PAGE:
Signs of progress

We’re showing some signs of progress in decreasing poverty

When’s the last time you got a raise?

Figures released this week by Statistics Canada show it may have been in 2017, when median after-tax incomes across the country rose by 3.3 per cent to $59,800, after being stagnant for two years.

Of all provinces, B.C. had the biggest hike in after-tax income, with a 7.6 per cent increase from $57,700 in 2016 to $62,100 2017.

The agency attributed the increase to a mix of higher wages along with a bump in child benefit amounts brought in by the federal Liberals.

Wages themselves rose by 2.7 percent from 2016 to $92,400 in 2017. The slight hike in income was matched by a drop in the number of Canadians living below the poverty line. That number fell from 10.6 per cent in 2016 to 9.5 per cent, or 3.4 million Canadians, in 2017. Single-parent families saw the biggest decrease in poverty in 2017, with a drop from 29.2 per cent to 22.7 per cent.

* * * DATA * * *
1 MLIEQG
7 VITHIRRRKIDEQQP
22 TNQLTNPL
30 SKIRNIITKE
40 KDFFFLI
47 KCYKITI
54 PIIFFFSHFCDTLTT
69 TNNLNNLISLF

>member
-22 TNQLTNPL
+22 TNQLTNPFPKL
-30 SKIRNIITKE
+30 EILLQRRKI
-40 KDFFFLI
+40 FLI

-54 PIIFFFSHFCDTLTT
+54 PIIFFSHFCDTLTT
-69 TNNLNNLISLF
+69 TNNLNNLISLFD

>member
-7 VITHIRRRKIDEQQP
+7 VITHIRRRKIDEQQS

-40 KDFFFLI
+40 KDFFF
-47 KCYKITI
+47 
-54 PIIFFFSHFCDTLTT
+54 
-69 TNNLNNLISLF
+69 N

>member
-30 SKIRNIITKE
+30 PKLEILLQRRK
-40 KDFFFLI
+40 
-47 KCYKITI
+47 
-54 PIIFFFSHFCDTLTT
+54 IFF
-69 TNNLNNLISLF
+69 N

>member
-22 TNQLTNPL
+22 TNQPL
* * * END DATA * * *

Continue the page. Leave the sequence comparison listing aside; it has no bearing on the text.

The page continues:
The agency said the drop was a continuation of a five-year trend, and was linked to increases in child benefits amounts.

The StatsCan findings are only an indicator. The charitable organization Canada Without Poverty notes that some of the rental market rates used in the calculations are several years old and don’t reflect the true cost of living, but does acknowledge that two different measurement systems do reflect a decline in poverty.

The trends for Canada and B.C. matter, because all of us pay for the negative impacts of poverty. But it’s the close-to-home or right-at-home impacts that are felt each day. We can judge for ourselves if poverty reduction strategies are working and hope they can work better.

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